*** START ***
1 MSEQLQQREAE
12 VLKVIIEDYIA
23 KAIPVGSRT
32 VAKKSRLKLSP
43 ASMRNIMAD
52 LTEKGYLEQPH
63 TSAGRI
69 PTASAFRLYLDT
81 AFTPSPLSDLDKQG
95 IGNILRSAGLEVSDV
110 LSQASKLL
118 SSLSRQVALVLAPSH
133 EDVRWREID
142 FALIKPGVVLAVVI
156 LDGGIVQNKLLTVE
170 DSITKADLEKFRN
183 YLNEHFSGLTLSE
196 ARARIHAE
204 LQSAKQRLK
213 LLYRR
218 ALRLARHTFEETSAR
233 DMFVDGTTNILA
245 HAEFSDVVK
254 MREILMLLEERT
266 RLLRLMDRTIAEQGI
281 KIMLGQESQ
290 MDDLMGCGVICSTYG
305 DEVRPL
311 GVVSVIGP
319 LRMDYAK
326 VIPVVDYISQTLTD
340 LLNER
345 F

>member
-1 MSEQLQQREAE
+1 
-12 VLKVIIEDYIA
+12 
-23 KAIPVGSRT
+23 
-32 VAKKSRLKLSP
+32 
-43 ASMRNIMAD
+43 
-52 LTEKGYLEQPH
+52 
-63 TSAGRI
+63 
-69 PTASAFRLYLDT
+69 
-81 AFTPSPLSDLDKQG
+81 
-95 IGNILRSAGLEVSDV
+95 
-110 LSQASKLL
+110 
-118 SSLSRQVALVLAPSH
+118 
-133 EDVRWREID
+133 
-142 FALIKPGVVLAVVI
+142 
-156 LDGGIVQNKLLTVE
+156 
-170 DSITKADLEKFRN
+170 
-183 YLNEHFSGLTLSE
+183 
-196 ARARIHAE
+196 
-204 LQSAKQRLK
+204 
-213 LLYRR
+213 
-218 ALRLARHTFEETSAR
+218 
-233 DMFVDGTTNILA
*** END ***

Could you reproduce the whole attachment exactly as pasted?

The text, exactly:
1 MSEQLQQREAE
12 VLKVIIEDYIA
23 KAIPVGSRT
32 VAKKSRLKLSP
43 ASMRNIMAD
52 LTEKGYLEQPH
63 TSAGRI
69 PTASAFRLYLDT
81 AFTPSPLSDLDKQG
95 IGNILRSAGLEVSDV
110 LSQASKLL
118 SSLSRQVALVLAPSH
133 EDVRWREID
142 FALIKPGVVLAVVI
156 LDGGIVQNKLLTVE
170 DSITKADLEKFRN
183 YLNEHFSGLTLSE
196 ARARIHAE
204 LQSAKQRLK
213 LLYRR
218 ALRLARHTFEETSAR
233 DMFVDGTTNILA
245 HAEFSDVVK
254 MREILMLLEERT
266 RLLRLMDRTIAEQGI
281 KIMLGQESQ
290 MDDLMGCGVICSTYG
305 DEVRPL
311 GVVSVIGP
319 LRMDYAK
326 VIPVVDYISQTLTD
340 LLNER
345 F

>member
-1 MSEQLQQREAE
+1 
-12 VLKVIIEDYIA
+12 
-23 KAIPVGSRT
+23 
-32 VAKKSRLKLSP
+32 
-43 ASMRNIMAD
+43 
-52 LTEKGYLEQPH
+52 
-63 TSAGRI
+63 
-69 PTASAFRLYLDT
+69 
-81 AFTPSPLSDLDKQG
+81 
-95 IGNILRSAGLEVSDV
+95 
-110 LSQASKLL
+110 
-118 SSLSRQVALVLAPSH
+118 
-133 EDVRWREID
+133 
-142 FALIKPGVVLAVVI
+142 
-156 LDGGIVQNKLLTVE
+156 
-170 DSITKADLEKFRN
+170 
-183 YLNEHFSGLTLSE
+183 
-196 ARARIHAE
+196 
-204 LQSAKQRLK
+204 
-213 LLYRR
+213 
-218 ALRLARHTFEETSAR
+218 
-233 DMFVDGTTNILA